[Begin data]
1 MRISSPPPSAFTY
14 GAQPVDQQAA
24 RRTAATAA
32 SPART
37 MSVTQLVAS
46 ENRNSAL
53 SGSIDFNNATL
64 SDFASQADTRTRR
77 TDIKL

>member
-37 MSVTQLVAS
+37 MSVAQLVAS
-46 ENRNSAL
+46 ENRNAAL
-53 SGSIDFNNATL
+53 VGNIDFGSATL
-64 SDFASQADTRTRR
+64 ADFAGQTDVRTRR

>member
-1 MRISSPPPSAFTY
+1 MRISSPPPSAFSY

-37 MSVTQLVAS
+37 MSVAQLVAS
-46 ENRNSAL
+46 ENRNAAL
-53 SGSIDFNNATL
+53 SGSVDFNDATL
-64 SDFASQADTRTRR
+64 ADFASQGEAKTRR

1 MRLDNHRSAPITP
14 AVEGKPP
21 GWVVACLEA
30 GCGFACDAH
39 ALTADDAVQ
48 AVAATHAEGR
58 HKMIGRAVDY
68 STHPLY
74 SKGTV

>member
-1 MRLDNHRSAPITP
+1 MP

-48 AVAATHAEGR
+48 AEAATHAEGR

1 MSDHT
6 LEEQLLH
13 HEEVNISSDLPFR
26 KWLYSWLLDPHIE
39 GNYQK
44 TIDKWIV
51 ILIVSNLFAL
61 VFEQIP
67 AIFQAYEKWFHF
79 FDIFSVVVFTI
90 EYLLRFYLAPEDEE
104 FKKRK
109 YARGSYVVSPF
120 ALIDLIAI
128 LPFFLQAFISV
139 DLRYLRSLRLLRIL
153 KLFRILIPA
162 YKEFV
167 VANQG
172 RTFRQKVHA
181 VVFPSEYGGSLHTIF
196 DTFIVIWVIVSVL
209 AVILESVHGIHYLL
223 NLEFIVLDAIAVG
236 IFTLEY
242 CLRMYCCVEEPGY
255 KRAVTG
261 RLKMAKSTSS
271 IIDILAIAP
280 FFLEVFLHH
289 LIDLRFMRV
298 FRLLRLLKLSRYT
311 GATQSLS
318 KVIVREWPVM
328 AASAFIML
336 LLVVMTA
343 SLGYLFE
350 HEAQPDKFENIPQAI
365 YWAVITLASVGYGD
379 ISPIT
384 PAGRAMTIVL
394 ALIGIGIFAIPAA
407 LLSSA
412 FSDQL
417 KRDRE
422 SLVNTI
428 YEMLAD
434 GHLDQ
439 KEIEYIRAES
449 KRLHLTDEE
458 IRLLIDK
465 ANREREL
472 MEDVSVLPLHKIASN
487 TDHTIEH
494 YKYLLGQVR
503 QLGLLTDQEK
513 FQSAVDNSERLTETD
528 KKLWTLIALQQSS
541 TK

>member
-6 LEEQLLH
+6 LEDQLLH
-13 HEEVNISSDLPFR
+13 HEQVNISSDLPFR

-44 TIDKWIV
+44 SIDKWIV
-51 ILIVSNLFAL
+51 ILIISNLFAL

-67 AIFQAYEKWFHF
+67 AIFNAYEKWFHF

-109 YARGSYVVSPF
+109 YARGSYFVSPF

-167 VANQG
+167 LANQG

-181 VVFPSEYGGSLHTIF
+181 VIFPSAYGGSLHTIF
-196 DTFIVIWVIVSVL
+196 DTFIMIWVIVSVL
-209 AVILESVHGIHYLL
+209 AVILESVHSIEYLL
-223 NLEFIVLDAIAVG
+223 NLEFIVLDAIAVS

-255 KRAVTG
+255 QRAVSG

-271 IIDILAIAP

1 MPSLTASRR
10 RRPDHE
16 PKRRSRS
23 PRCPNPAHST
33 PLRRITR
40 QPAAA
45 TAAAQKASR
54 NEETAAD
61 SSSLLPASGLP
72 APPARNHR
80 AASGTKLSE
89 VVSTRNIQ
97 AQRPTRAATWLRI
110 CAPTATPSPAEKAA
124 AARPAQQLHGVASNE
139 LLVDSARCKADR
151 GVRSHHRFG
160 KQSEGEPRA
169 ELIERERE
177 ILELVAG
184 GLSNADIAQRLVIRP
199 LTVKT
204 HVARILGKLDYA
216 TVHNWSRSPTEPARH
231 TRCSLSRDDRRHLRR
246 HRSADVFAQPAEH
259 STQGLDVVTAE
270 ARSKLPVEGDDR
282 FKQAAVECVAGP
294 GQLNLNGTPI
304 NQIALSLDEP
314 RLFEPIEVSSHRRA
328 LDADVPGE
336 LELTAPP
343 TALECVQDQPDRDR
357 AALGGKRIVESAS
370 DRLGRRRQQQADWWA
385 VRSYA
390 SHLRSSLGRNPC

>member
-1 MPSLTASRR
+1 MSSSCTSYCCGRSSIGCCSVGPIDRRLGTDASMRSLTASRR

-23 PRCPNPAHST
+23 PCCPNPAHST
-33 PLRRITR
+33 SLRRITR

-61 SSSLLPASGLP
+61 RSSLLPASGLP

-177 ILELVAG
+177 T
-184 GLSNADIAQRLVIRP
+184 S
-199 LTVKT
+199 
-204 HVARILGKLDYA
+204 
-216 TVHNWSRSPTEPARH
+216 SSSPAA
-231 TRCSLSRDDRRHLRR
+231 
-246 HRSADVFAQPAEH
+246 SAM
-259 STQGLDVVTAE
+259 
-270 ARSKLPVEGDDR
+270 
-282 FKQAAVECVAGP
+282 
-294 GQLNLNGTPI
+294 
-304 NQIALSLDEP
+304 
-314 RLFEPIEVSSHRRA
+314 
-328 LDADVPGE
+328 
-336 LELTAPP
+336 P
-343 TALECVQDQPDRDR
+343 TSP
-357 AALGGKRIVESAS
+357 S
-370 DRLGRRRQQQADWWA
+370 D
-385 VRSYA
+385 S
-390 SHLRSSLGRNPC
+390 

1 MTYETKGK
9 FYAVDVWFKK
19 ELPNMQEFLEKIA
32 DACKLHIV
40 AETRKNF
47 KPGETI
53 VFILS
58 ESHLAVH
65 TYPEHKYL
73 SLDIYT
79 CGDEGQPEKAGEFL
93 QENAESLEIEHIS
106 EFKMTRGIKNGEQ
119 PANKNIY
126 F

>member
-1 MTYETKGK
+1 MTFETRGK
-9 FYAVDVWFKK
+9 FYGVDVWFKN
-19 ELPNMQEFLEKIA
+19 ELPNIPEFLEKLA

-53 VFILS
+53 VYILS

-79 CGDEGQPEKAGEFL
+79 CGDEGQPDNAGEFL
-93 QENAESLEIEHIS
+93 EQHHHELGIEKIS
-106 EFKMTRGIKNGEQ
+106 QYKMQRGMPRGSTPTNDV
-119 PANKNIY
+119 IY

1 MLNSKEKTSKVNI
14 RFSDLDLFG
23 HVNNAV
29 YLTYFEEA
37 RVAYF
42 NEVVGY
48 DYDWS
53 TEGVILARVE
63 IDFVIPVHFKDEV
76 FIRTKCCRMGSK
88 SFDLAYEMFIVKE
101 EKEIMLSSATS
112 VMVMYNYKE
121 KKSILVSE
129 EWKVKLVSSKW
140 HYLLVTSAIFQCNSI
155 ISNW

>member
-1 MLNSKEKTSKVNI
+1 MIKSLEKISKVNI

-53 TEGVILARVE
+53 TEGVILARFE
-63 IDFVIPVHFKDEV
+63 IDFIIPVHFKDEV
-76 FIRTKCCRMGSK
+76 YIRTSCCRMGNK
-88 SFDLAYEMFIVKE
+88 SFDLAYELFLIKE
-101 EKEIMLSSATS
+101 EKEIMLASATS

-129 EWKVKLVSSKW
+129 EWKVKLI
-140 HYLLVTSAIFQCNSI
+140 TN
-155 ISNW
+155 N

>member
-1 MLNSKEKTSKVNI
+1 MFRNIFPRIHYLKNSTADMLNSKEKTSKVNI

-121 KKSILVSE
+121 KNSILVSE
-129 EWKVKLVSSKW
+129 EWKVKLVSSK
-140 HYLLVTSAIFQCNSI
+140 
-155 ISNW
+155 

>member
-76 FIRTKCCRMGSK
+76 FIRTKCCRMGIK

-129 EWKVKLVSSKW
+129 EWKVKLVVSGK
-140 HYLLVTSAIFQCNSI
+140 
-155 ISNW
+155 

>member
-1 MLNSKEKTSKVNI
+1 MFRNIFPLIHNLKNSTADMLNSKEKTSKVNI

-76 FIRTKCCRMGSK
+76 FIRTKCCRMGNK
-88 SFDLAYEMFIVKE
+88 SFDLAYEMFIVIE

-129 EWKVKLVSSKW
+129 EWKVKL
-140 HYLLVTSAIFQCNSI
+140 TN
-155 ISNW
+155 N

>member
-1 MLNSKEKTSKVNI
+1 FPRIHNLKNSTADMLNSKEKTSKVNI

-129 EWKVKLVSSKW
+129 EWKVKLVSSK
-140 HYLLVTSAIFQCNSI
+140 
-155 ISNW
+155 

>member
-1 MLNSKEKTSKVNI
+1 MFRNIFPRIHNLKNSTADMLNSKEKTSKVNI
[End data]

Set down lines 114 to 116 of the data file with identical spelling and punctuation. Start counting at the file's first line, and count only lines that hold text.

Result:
-109 YARGSYVVSPF
+109 YARGSYFVSPF

-167 VANQG